New research, published by Sophos, has found an unusual cyberattack campaign that targets users of pirated software with malware designed to block access to websites hosting pirated software.
The malware is disguised as cracked versions of popular online games, such as Minecraft and Among Us, as well as productivity tools like Microsoft Office, security software, and others. The malware is then distributed via BitTorrent from an account hosted on ThePirateBay, with links also hosted on Discord. Once installed, the malware blocks the victims access to a long list of websites, including many that distribute pirated software.
Some curious aspects of the attack include:
- The attackers are using an old approach of modifying the HOSTS file settings on an infected device to localhost a long list of websites, blocking the users access to them. This approach is fairly easy to reverse, and Sophos researchers are unsure why the attackers used it.
- Some, of the many hundreds of sites that are being localhosted by the malware, are unrelated to pirated software and some were shut down or became inactive in or around 2012/2013.
- The malicious files are compiled for 64-bit Windows 10 and then signed with false digital certificates that wouldn't pass more than a rudimentary check.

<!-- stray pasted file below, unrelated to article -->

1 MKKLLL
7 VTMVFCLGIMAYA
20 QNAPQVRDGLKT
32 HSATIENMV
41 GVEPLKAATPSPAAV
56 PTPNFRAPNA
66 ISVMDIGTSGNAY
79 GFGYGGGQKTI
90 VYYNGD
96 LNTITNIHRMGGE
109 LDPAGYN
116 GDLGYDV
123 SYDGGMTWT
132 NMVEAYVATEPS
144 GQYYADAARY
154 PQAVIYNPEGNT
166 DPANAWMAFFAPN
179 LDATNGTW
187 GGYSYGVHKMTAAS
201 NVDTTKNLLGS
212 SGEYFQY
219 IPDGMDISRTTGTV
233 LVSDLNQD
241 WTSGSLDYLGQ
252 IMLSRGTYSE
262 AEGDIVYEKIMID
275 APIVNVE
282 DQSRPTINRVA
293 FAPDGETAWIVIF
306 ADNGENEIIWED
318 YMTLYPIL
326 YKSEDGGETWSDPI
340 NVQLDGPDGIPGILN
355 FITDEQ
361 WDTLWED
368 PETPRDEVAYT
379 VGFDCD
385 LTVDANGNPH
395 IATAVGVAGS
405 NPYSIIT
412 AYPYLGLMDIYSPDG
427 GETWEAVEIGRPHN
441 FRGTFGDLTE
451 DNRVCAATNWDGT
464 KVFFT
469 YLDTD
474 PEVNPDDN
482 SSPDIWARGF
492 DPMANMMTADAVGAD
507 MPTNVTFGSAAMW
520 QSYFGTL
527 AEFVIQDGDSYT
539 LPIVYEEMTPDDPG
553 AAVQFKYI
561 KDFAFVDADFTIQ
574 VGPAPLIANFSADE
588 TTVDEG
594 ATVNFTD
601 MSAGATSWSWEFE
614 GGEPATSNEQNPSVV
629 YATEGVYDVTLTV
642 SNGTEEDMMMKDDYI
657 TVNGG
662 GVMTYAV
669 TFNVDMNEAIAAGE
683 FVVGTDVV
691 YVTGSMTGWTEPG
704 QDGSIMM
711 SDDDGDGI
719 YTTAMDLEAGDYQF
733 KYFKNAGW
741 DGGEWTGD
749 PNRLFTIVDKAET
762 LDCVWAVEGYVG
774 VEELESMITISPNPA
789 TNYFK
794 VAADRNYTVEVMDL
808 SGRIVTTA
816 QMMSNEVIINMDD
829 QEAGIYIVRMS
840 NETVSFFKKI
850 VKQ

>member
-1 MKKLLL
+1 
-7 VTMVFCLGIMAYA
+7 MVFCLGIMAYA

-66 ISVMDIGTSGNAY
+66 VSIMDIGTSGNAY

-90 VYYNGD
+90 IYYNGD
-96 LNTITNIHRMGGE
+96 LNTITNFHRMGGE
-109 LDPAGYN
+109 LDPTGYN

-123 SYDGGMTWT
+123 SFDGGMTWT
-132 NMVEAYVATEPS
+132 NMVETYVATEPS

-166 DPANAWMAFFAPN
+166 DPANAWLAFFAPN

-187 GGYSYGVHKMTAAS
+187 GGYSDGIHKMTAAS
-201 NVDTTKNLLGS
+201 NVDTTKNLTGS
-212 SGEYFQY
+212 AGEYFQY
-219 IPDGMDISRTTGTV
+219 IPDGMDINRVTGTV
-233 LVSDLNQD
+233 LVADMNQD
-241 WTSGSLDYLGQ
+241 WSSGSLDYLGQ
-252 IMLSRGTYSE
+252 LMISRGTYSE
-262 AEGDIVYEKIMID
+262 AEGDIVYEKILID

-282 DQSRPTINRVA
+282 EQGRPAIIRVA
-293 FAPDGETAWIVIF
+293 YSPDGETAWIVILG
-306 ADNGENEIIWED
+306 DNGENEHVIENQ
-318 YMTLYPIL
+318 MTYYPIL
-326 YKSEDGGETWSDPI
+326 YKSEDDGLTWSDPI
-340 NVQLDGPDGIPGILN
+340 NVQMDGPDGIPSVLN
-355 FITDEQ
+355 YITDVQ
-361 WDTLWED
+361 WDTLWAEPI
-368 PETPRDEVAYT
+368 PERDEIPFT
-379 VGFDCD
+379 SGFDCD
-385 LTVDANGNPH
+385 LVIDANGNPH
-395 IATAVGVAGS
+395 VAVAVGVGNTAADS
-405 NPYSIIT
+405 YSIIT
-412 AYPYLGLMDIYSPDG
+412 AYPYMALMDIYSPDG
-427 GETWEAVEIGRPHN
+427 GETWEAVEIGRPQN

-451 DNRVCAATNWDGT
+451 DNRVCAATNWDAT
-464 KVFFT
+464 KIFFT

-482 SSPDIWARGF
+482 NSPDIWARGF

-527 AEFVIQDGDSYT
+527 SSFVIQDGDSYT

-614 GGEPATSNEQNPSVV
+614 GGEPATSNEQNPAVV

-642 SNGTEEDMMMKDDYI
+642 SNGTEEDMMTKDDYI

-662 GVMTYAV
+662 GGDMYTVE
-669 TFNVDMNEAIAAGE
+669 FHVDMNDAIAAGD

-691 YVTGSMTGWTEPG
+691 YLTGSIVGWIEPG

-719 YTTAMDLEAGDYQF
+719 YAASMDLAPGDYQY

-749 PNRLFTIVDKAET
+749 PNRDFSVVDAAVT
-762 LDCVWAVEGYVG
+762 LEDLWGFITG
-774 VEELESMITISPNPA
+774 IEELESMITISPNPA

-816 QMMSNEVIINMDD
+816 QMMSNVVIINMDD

- Once downloaded and installed by a user, the malware searches for files named 7686789678967896789678 and 412412512512512. If it finds them, it stops any further launch of the attack. Sophos believes this could be designed to prevent the malware operators from infecting their own computers while they work on the malicious code.
- The malware also triggers a fake error message to appear when it runs, which asks people to re-install the software. Sophos says this could be to dispel suspicion among users who question why the download they received didn't contain the installers they were expecting.
“Sometimes it is easy to see clearly what an adversary's end game is and why they have chosen a particular approach to achieve it,” says Sophos principal threat researcher, Andrew Brandt.
“This is not one of those times. On the face of it, the adversary's targets and tools suggest this could be some kind of crudely-compiled anti-piracy vigilante operation.
“However, the attackers vast potential target audience from gamers to business professionals, combined with the curious mix of dated and new tools, techniques, and procedures, and the bizarre list of websites blocked by the malware, all make the ultimate purpose of this operation a bit murky.
He says there may not even be an overall purpose to this attack. However, that doesn't reduce the level of risk or the potential disruption for victims.